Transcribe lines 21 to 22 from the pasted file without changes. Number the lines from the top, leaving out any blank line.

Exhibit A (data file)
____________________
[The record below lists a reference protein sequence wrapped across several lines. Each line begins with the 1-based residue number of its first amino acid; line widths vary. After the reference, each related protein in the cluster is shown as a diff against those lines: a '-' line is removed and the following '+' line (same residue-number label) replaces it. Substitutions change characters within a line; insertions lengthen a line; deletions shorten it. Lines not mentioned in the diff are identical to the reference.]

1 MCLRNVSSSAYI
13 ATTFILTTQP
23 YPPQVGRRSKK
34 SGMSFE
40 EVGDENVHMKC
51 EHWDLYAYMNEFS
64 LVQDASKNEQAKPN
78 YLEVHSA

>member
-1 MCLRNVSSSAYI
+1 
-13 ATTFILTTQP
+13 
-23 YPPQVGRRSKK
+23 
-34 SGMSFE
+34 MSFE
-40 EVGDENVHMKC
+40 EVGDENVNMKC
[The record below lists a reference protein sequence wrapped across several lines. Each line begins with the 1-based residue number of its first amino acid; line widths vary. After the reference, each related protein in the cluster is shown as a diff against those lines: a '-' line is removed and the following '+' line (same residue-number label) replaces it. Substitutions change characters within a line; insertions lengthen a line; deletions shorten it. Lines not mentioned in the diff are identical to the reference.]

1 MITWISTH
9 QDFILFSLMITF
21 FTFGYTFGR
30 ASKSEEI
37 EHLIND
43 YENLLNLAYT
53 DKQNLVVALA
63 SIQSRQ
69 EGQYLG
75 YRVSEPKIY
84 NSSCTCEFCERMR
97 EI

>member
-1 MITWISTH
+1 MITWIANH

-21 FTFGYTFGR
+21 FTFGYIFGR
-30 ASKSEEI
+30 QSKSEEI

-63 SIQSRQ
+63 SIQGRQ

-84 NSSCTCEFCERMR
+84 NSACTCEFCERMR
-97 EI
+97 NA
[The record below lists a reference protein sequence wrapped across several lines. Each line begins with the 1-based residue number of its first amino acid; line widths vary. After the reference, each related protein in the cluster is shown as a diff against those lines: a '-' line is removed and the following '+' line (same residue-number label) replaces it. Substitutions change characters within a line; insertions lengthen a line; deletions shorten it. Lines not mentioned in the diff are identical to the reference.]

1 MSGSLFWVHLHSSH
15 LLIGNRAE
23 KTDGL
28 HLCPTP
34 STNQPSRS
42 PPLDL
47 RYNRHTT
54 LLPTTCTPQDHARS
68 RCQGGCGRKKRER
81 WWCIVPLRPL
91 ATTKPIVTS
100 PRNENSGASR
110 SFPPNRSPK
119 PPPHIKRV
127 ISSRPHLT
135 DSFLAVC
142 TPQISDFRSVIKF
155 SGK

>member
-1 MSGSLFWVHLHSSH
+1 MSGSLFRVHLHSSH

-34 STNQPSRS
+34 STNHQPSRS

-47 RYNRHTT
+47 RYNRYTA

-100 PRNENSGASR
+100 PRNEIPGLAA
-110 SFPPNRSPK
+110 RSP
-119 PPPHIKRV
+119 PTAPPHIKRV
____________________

[The record below lists a reference protein sequence wrapped across several lines. Each line begins with the 1-based residue number of its first amino acid; line widths vary. After the reference, each related protein in the cluster is shown as a diff against those lines: a '-' line is removed and the following '+' line (same residue-number label) replaces it. Substitutions change characters within a line; insertions lengthen a line; deletions shorten it. Lines not mentioned in the diff are identical to the reference.]

1 MITWISTH